MI - information to which the NOS is entitled

N/S vul, dealer N, who holds:
!s 82
!h K82
!d AQ7653
!c 74

N opens 2!c , which shows a weak two in diamonds or one of a variety of strong hands. E overcalls 3!c and W closes the auction with 3NT.

The conversation should now proceed:

E: before you lead, my partner should have alerted 3!c .

W: I disagree: Director, please.

As director, how do you go about ensuring that N has all the information to which he is entitled in selecting his opening lead, but nothing to which he is not entitled?

I invite you to frame your questions to E/W (and please say if any would take place away from the table), and I will tell you the answers you will get (some of which will be within my knowledge; others I may have to make up in the interests of the exercise). For starters I can tell you that there is nothing about a defence to this opening on the system card.

Comments

  • OK, for me, if 3C is conventional by agreement (or by application of agreements in similar circumstances) then the ops are entitled to know that.
    If 3C is a natural overcall (by agreement) then no need for info/alert.

    If there is 'no agreement' then I think that an alert and information is required, even if the information is that we have no agreement in this situation. As has been discussed in other threads, even where there is no specific agreement in place, a regular partnership will have developed an understanding and this experience forms part of their agreements. So, the information may be, we have no agreement in this situation, however, in similar circumstances partner would see this as forcing (or non-forcing), for example. Or perhaps, they may not be as strong as you might imagine for a 3-level overcall.

  • For West's assertion to be correct, under EBU regulations they would need to have the agreement that this overcall is natural. If there is doubt about that (which seems likely) then it is alertable. So I think it might be a good place to start by taking West away from the table to find out why he is so sure it's not alertable. Having done so, I might also want to take East away to find out why he thinks it is alertable.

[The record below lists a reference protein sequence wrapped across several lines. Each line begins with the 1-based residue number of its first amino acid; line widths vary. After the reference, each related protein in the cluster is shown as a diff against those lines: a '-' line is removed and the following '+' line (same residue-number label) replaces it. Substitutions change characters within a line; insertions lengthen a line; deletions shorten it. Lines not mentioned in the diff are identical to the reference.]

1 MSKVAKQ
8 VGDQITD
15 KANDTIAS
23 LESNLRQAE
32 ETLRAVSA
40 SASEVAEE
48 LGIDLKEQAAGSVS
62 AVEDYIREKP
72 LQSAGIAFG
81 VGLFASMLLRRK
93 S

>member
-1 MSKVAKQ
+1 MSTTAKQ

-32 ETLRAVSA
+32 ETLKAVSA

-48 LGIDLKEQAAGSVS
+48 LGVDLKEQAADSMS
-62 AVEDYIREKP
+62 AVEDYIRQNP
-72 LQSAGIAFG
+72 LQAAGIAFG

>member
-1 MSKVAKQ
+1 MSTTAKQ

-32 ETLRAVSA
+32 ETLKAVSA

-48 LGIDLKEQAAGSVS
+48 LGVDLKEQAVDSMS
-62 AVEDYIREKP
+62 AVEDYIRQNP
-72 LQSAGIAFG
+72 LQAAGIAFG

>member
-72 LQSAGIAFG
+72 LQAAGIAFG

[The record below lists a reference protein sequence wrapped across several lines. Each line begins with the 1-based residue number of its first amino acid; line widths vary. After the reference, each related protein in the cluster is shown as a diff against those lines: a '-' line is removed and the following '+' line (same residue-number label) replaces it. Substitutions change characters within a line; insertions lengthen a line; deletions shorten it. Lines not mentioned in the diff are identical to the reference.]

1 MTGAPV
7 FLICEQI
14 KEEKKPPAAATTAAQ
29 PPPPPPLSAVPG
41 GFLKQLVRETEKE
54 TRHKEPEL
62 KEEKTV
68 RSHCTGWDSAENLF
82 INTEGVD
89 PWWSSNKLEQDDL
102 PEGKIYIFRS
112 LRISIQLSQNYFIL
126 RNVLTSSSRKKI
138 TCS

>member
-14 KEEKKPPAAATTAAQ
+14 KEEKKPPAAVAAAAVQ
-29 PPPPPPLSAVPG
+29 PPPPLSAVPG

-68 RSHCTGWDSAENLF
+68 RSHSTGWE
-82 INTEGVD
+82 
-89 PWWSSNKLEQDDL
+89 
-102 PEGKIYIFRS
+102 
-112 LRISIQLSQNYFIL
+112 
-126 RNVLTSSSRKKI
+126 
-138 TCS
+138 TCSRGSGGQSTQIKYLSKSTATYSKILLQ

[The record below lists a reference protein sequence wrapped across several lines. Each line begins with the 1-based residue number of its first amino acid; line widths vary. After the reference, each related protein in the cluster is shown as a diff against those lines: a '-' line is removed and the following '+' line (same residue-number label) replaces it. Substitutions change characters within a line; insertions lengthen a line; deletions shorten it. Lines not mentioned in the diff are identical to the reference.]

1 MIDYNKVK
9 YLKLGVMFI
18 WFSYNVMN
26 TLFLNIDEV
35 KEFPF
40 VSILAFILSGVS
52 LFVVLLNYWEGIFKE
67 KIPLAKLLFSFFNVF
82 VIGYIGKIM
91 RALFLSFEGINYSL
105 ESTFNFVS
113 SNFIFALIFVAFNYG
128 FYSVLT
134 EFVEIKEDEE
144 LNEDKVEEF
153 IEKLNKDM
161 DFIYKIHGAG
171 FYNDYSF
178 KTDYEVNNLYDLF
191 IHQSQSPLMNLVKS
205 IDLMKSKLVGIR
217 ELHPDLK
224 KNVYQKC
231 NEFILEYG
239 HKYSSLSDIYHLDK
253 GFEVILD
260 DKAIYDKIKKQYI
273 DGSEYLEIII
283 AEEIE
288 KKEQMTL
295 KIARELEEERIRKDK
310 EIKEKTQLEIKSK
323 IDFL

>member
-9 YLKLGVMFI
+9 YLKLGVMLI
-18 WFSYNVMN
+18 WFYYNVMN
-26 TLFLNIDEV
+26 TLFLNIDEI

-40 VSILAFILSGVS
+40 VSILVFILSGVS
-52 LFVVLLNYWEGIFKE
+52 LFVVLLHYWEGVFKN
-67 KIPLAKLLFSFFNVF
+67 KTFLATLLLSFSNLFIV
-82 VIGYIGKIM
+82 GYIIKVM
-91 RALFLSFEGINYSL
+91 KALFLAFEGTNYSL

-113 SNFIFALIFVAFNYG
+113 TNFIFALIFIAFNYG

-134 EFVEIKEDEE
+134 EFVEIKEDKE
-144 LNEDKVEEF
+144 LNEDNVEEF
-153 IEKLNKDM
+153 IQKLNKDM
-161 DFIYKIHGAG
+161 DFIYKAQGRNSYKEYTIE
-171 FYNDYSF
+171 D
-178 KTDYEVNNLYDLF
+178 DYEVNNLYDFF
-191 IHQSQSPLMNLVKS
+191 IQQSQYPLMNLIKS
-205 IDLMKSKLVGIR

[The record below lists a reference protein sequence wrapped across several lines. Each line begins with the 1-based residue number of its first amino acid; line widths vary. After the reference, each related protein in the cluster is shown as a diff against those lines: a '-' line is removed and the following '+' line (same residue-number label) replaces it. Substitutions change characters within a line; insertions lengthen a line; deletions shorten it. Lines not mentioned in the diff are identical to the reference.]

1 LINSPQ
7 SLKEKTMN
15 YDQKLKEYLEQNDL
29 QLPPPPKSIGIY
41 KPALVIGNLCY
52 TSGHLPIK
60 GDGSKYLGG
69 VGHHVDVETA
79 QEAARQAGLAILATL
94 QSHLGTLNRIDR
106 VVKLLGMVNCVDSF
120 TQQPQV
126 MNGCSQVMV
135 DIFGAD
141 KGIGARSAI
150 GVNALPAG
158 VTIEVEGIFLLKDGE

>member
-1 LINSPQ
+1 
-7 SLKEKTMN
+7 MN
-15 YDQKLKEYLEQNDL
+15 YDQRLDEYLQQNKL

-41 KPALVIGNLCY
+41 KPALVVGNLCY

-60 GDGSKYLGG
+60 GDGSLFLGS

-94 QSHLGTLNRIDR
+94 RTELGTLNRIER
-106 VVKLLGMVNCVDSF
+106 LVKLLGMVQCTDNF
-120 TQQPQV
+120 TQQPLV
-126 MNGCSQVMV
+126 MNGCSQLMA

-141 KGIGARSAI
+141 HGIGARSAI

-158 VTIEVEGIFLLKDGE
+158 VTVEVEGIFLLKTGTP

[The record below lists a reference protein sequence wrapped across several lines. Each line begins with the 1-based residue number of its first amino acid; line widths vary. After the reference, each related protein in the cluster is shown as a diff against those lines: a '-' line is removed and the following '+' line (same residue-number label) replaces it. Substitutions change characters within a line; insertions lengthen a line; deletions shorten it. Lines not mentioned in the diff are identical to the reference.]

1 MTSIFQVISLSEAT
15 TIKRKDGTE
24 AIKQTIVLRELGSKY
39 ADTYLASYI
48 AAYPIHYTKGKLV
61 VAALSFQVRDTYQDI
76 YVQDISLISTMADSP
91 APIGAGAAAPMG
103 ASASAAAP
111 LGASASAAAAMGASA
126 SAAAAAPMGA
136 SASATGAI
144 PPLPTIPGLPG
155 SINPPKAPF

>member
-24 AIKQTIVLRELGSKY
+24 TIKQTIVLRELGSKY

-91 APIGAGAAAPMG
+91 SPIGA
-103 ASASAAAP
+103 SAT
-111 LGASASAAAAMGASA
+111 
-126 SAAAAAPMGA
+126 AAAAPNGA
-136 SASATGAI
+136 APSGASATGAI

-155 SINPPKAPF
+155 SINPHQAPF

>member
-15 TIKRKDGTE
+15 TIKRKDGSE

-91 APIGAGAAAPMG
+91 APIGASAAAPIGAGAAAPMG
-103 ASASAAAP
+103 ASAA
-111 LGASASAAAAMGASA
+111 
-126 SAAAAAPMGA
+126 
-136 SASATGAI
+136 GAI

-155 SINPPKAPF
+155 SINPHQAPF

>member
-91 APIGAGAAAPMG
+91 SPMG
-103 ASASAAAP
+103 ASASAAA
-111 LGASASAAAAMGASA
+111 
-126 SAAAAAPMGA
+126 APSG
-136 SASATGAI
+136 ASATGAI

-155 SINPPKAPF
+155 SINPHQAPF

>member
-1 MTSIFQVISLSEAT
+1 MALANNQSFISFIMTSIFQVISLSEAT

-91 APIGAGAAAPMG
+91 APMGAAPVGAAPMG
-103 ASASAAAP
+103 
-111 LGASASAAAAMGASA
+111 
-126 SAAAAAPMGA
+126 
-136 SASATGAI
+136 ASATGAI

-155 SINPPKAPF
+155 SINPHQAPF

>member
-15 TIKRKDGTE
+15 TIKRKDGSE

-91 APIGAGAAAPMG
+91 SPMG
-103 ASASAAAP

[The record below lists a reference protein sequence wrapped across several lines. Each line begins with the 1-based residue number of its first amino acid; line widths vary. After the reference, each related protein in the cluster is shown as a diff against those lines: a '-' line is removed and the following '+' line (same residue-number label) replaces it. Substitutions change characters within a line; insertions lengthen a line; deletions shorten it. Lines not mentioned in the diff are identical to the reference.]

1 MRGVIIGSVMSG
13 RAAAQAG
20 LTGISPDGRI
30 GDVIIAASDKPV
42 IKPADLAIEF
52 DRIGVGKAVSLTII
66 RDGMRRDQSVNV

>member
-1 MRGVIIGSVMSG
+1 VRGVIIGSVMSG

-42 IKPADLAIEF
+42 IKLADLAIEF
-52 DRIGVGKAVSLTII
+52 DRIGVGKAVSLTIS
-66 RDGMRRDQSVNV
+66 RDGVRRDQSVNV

Although we want to minimise the amount of information disclosed to that which is actually disclosable, if NS do get any extra information they are entitled to use it.

  • I think that players (TDs too, perhaps) have difficulty with the proposition that "no agreement" is alertable, particularly in circumstances where they feel that it is completely obvious that if they have not discussed a defence to a particular gadget, then an overcall in a suit not shown or even implied by the opening is by all logic natural.

    How is W to alert if it would never have occurred to him (being topical) even once in several blue moons that 3!c was anything other than natural?

    One might think of alerting an undiscussed 2!d overcall on the grounds that partner may have made the sensible assumption that one assumes that this opening is a weak two in diamonds until proved otherwise, and that both partners will reccognise the fact and work it out accordingly, but to expect players to alert an undiscussed overcall in another suit seems to me very problematic.

    Perhaps, to be pedantic, instead of "I disagree" in the OP, W should have said "I did not alert because I do not believe that we have any alertable agreement, but I accept that in fact we do not have any explicit agreement.

  • This regulation arose in response to concerns that some players seemed to hide behind a "no specific agreement" explanation when they did in fact have a much better idea than their opponents of what the call was likely to mean.
    It is true that many players won't alert because they won't realise they are meant to, but it nevertheless is the case that its alertability can be the basis for a ruling and score adjustment.

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